Saturday, April 08, 2006

Family Held Hostage At RED LOBSTER

Kay Guild and her three children were on that most exciting of shopping expeditions, buying beach shoes and sunscreen for spring break — and paying for the purchases by check. It was getting late, the kids were hungry, and they begged to stop at the Oakdale Minnesota Red Lobster for dinner. The Guilds, who are from Stillwater, were shopping in Woodbury. Since it was a long way home, Guild agreed, even though the family rarely eats out. They had a good meal — until the bill arrived. "I pulled out my checkbook to start writing a check," Guild recalled, and then the waitress told her the restaurant doesn't accept checks. Guild wasn't carrying enough cash to cover the $34.77 bill, plus she'd forgotten her debit card in the pocket of the slacks she'd worn the previous day. The sympathetic waitress assured her that a check would be fine this one time.
Kay Guild tried and was refused when she tried to write a check for a $34.77 meal at the Oakdale Red Lobster. "I was speechless. It was so embarrassing, in front of my kids," she says.
Then a manager arrived at her booth. He told Guild that he would not take a check, period, and that she was not leaving the restaurant until she settled the bill. He made no effort to lower his voice or to crouch to her level to keep the matter private, she said. Guild tried calling people who could bring her the money. But her husband was at work, many friends were already on spring-break trips, and her neighbors were 20 minutes away. She managed to contact one friend, but the woman's children were sick so she couldn't leave home. Banks were already closed. The family was sequestered in their booth while the manager informed her about a sign banning checks. But the sign was posted on the front door, she found out later, and she hadn't seen it because her oldest child had held the door open for the rest of the family when they entered the restaurant. The younger children were close to tears, Guild said, as was she. "I was horrified," she told reporters when she called to complain a few days later. "I felt like a criminal."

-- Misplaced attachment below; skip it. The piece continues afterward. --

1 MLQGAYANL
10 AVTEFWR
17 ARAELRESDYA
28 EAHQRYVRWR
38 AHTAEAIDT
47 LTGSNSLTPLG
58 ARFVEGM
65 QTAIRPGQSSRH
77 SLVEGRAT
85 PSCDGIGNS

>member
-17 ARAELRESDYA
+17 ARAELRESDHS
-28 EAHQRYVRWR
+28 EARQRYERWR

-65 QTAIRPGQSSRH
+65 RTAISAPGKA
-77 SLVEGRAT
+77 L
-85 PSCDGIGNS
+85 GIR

Theoretically, the Red Lobster manager could have called the cops, said Oakdale Police Chief Bill Sullivan. If a place doesn't take checks, that's the customer's legal problem. His best advice is not to plan to use a check anywhere; that's especially true in restaurants, he said, since many have given up pursuing bad checks. Even so, Sullivan said, "It'd be hard for me to imagine that they're going to tackle her in the parking lot. There probably were some other options. Nonetheless, the store's not in the wrong. It's just a question of how you want to handle it." Fortunately for Guild, a group in a nearby booth, who couldn't help but overhear the fuss, offered to help. Mike Leasure of Oakdale offered to pay Guild's bill in exchange for her check; she gratefully accepted. "The manager, he was way out of control in our opinion," Leasure said. "We asked him to step over to our table after she had left, and we told him that was uncalled for." The then-apologetic manager gave Leasure a free meal along with free desserts for everyone at the table. "We just walked out of there shaking our heads," Leasure said. But he'll check back weekly to see if the restaurant has made the "no checks" signage more prominent. That's also the recommendation of John McCullough, director of the Retailers Protection Association. A "no-checks" policy should be posted on the door, at the hostess stand and on the menu, he said. That could be especially necessary in Minnesota, which McCullough called a "very check-friendly state."
When Guild called Red Lobster headquarters the next day to complain, the operations director apologized and offered Guild a $35 gift certificate. Guild says she'll never set foot in a Red Lobster again but will forward the certificate to Leasure. Red Lobster spokeswoman Wendy Spirduso wouldn't comment on the situation but said the company will be looking at whether there's a better way to handle such incidents. Other options might have included having Guild leave her check and contact information; later, when she called in her debit-card number, the manager could have torn up the check. Or she could have left something of value, such as her wristwatch, until she returned to pay. Customers can't always depend on the kindness of strangers, which turned out to be Guild's salvation. "If it'd been anybody else in the booth, I'd still be there washing dishes," she said.